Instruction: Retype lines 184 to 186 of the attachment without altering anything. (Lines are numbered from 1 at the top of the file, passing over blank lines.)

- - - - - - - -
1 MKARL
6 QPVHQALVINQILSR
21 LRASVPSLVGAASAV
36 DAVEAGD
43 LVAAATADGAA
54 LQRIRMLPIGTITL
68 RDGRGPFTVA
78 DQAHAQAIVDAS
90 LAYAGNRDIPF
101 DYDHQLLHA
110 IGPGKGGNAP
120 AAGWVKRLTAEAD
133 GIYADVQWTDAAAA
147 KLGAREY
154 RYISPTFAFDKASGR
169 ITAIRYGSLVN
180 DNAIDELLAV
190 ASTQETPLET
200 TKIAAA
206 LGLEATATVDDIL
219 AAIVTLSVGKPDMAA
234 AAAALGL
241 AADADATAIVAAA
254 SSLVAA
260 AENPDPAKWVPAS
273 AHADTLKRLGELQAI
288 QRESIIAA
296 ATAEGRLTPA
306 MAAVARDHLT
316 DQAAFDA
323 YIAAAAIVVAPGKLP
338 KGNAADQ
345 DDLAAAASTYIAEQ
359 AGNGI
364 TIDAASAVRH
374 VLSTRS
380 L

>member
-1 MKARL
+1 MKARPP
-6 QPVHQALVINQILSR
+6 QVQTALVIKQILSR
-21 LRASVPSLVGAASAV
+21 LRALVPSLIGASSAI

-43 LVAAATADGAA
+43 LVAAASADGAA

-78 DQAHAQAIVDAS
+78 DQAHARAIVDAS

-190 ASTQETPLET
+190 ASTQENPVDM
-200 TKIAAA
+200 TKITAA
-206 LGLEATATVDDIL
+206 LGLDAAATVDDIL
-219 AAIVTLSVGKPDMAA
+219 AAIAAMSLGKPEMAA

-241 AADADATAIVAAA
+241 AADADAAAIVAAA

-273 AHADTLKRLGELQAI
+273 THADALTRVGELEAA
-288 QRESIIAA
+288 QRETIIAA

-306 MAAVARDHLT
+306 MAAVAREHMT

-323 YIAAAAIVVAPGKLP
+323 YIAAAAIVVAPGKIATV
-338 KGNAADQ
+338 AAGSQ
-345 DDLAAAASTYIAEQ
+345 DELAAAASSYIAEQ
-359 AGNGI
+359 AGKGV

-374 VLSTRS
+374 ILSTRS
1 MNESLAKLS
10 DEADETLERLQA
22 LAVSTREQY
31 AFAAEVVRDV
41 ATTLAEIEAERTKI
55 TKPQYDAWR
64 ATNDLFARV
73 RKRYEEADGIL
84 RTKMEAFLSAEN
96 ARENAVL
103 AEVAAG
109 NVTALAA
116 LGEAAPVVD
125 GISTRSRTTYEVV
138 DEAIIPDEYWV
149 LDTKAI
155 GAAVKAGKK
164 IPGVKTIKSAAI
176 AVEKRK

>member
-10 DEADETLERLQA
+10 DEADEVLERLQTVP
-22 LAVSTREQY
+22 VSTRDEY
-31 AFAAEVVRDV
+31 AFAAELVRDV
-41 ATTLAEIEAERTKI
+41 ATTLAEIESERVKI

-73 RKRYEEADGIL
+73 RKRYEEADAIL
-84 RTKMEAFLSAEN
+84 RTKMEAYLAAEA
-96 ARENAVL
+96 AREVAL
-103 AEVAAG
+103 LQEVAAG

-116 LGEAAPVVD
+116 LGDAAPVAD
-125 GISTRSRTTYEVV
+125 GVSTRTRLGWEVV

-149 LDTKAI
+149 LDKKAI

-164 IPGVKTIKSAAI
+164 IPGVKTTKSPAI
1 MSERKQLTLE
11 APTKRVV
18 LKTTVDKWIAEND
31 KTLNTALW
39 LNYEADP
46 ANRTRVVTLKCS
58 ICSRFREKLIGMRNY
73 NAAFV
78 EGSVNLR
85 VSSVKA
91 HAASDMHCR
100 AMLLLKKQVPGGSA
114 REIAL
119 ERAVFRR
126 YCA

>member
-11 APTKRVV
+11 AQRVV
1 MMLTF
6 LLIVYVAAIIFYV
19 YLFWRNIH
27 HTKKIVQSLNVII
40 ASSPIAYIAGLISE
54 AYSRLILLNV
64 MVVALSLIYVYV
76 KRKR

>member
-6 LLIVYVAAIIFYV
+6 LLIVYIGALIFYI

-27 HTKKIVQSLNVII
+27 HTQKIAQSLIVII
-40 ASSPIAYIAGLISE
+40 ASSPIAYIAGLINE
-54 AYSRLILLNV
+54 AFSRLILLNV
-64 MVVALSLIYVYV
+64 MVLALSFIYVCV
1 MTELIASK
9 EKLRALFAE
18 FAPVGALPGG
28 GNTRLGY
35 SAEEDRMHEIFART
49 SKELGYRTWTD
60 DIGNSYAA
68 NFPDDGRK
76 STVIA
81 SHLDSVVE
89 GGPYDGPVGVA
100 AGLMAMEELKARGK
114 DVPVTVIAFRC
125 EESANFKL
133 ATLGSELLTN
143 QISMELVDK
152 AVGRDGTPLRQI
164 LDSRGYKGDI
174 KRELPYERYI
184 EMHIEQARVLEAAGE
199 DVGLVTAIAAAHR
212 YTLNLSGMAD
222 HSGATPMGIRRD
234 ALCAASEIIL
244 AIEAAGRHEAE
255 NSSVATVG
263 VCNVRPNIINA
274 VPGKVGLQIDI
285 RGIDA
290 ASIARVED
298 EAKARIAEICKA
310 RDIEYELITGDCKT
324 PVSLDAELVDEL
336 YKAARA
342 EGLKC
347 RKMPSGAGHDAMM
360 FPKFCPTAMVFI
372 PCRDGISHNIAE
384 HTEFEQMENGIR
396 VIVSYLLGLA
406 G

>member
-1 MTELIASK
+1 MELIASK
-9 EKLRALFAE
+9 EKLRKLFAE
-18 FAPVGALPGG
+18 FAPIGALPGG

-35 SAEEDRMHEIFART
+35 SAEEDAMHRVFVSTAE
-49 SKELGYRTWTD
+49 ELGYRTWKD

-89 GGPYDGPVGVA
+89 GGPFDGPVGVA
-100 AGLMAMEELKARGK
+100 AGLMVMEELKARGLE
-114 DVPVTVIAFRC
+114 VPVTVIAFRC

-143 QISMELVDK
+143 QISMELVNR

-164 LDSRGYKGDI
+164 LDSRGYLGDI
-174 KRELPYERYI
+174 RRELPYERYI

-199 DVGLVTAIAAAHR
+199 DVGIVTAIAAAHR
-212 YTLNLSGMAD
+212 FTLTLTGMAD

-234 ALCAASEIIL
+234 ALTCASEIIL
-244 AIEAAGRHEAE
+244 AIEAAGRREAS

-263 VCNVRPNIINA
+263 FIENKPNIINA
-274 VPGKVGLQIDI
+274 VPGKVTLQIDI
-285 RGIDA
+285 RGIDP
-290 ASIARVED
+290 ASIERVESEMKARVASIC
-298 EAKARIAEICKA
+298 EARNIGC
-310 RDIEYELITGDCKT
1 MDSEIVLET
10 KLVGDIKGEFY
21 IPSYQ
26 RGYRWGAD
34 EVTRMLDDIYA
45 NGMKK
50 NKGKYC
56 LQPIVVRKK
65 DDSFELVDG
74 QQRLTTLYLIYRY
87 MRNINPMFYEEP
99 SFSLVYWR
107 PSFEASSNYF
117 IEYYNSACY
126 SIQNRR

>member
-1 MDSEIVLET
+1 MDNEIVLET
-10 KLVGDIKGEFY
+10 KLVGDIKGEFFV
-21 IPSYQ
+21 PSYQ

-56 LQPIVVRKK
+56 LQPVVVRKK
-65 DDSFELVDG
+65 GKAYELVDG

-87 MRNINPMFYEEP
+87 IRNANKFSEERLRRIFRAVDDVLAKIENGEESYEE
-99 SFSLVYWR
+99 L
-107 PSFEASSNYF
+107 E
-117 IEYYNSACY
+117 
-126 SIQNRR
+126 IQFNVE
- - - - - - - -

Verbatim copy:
285 RGIDA
290 ASIARVED
298 EAKARIAEICKA